A strong message of peace and solidarity to civilian victims of bombing will be sent out at the UEFA Super Cup in Trondheim, with two disabled child refugees escorting the team captains on to the pitch.
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Football will stand united against the bombing of civilians in a moving prelude to Tuesday's UEFA Super Cup match between Real Madrid and Sevilla in Trondheim.
The showpiece occasion between the respective winners of the 2015/16 UEFA Champions League and UEFA Europa League will send out a strong message of peace and solidarity to civilian victims of bombing around the world.
During the pre-match ceremony at Lerkendal Stadion, the two team captains will be escorted onto the field by two disabled child refugees – one from Afghanistan and one from Syria – who have found sanctuary in Norway. Together they will carry the UEFA Champions League and UEFA Europa League trophies out onto the pitch.
The UEFA Foundation for Children is working with the Handicap International body, which defends the rights of disabled people worldwide, improves their living conditions and helps them to integrate into society. The foundation supports Handicap International's new worldwide "Stop Bombing Civilians" campaign, which calls for compliance with international laws prohibiting warring parties from targeting civilians and public buildings, with many children often among the victims.
The event in Trondheim will mark the launch of an extensive campaign organised by Handicap International aimed at mobilising public opinion against the large-scale use of explosive weapons in densely populated areas. A promotional video will be shown on the stadium screens at half-time to launch the "Stop Bombing Civilians" campaign. Teenage Norwegian singer Henrik Fuglem will also perform the classic Beatles song "All You Need is Love" during the pre-match ceremony to emphasise the message of peace.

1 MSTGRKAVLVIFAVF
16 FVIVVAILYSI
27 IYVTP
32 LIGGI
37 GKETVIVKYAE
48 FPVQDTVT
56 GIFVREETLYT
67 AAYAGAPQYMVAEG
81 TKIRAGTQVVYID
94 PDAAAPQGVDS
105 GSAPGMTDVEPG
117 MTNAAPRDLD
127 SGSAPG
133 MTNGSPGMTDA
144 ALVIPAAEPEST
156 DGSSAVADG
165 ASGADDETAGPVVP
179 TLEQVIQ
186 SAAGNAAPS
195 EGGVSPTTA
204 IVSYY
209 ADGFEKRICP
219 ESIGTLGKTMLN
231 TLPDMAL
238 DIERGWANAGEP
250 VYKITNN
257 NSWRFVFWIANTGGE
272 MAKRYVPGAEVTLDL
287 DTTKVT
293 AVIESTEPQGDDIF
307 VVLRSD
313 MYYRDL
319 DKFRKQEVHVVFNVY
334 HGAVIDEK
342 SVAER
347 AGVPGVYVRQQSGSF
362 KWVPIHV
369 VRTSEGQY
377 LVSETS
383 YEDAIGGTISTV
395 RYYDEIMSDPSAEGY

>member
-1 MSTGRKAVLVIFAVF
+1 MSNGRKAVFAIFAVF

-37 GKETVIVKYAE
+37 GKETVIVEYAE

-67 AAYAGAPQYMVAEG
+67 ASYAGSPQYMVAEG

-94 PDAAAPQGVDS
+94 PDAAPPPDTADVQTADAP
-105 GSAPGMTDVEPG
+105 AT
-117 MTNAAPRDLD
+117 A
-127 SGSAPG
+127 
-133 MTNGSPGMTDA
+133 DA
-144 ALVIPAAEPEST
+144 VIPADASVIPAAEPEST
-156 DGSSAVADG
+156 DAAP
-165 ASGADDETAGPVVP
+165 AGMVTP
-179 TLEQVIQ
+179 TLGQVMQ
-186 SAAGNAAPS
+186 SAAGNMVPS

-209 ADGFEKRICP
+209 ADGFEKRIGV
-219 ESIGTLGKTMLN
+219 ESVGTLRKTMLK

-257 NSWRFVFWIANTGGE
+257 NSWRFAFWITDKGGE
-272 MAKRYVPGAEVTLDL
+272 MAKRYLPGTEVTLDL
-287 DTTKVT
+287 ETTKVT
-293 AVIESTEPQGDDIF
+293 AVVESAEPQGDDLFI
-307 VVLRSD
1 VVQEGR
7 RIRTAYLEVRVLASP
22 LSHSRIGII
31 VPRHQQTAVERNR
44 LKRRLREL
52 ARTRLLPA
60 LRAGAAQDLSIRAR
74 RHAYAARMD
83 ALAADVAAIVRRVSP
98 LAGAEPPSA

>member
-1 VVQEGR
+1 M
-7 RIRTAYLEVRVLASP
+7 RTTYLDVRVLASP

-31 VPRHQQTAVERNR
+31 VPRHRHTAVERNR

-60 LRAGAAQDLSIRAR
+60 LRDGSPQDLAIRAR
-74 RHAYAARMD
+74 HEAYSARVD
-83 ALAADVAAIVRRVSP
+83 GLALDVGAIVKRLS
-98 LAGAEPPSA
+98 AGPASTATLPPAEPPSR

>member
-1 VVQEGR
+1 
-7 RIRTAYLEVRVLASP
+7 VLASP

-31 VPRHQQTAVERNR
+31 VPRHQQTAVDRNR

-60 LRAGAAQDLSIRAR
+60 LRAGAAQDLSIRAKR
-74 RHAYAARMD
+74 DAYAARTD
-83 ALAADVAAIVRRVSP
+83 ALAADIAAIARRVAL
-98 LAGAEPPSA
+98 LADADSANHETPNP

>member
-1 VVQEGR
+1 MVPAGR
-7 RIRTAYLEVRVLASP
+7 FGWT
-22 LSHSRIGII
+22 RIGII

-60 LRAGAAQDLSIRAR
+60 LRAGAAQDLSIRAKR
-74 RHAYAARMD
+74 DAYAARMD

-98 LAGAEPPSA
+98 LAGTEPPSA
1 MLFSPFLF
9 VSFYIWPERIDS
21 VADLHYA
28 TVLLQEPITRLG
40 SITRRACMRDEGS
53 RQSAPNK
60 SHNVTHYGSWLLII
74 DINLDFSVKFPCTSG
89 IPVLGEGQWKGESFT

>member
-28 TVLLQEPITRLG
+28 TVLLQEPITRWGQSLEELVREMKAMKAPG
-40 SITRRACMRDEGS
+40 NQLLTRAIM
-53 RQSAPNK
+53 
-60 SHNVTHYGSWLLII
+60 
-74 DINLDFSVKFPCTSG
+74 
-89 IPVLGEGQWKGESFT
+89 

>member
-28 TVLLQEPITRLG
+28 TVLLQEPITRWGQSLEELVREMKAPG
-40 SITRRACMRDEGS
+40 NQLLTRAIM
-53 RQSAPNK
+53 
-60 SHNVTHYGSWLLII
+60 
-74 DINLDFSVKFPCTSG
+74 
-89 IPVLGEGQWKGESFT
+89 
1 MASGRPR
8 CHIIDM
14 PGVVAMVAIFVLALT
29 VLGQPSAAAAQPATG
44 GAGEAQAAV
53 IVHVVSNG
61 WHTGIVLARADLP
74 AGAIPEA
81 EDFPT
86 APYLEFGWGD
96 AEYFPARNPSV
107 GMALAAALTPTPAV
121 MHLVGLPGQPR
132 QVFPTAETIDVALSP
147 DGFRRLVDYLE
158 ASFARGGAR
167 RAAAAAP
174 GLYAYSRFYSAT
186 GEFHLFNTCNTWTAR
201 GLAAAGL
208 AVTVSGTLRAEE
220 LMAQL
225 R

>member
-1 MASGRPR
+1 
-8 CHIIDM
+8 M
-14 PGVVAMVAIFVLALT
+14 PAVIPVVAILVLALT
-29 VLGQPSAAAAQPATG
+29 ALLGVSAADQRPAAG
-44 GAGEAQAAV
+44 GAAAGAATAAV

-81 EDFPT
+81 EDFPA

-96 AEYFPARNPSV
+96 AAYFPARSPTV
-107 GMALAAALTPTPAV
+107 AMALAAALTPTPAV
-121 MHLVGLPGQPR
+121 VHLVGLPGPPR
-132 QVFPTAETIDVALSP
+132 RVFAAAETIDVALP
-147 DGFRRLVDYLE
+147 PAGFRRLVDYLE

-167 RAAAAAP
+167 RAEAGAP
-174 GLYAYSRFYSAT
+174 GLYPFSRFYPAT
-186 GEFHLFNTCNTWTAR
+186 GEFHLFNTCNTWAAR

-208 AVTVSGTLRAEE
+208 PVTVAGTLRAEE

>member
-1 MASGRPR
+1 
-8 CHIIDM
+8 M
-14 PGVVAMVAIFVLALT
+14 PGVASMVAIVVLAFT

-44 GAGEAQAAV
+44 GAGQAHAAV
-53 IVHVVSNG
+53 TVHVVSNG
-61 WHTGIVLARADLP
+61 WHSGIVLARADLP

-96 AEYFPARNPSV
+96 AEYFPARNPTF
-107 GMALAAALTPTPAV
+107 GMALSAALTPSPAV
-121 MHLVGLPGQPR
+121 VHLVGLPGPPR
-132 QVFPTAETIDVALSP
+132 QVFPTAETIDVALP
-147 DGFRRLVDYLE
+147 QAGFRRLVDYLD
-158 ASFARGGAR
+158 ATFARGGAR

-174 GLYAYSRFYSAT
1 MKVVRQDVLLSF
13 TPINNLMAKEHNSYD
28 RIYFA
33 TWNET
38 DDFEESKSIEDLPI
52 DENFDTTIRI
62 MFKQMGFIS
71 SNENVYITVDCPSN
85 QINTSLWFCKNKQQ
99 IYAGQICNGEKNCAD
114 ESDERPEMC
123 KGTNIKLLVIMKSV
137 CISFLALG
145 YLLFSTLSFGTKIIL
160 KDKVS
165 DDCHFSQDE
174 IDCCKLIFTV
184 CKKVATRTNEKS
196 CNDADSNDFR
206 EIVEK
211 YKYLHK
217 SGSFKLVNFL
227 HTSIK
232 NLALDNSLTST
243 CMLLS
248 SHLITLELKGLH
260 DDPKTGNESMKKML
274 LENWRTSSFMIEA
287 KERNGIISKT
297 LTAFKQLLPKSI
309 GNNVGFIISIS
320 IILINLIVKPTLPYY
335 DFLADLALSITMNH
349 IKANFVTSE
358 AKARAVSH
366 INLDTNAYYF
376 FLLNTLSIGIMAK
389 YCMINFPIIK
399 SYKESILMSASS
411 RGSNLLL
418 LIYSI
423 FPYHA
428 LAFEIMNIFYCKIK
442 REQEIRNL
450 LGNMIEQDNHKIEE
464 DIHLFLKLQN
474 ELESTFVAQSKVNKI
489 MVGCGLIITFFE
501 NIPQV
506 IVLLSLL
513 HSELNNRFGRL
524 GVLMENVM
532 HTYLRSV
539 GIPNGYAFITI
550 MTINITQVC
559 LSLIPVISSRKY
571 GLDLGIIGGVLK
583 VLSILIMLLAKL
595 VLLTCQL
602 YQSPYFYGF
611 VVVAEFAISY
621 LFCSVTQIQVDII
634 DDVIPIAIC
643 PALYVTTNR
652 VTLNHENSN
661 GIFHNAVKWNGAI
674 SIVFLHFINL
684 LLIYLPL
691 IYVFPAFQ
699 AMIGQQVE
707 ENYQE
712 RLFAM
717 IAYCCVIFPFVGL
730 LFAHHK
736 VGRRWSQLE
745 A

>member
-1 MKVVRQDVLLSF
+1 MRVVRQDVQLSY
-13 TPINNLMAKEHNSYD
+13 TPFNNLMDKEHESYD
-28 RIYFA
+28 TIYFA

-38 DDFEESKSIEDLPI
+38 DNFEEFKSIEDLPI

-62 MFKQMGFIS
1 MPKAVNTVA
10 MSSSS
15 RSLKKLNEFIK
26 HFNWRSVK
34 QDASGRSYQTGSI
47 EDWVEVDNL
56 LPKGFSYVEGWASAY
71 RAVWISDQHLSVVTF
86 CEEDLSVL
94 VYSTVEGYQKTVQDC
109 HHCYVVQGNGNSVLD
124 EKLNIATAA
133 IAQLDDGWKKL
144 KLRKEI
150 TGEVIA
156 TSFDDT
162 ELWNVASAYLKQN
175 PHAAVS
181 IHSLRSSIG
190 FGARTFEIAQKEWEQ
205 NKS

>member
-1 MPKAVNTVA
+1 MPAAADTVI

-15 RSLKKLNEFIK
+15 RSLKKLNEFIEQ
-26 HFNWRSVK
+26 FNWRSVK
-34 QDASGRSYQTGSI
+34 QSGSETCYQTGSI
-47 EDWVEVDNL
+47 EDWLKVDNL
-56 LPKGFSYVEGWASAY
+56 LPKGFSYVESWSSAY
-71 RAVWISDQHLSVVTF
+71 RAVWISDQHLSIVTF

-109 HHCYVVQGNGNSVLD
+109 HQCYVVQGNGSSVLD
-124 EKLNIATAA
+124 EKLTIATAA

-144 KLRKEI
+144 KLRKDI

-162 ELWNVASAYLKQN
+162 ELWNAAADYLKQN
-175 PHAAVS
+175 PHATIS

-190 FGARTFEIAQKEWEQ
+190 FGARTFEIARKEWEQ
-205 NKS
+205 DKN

This support forms part of the UEFA foundation's ongoing commitment to assisting child victims of conflict in the areas of health, education, access to sport, personal development, social integration and the protection of children's rights. UEFA, the Football Association of Norway (NFF), the UEFA Super Cup local organising committee in Trondheim, and Real Madrid and Sevilla have given their full backing to Tuesday's event.
"It's a great honour for us to be staging this match, playing host to the cream of European football," said NFF spokesman Leif Ivar Akselvoll. "This match and its opening ceremony will send a message of peace, putting the spotlight on children – the future of our world – and highlighting the role that football can play in the area of social integration. We align ourselves to the campaign initiated by Handicap International."
Handicap International has been calling on the international community since 2011 to oppose the use of explosive weapons in populated areas. "The use of explosive weapons in populated areas is unacceptable," said Handicap International managing director Manuel Patrouillard. "Bombing civilians is not war; it's a crime. There is an urgent need to protect civilian populations and force warring parties to comply with international humanitarian law."
Trondheim is the first Norwegian venue to host a major European football occasion. The opening ceremony, created by Polish agency Platige Image and world-class choreographer Waldek Szymkowiak, will also feature local performers with 120 of them coming from local football clubs, and the remainder from the "Let's Dance" school in Trondheim. Alongside the message of peace, the ceremony will have a distinctly Norwegian feel.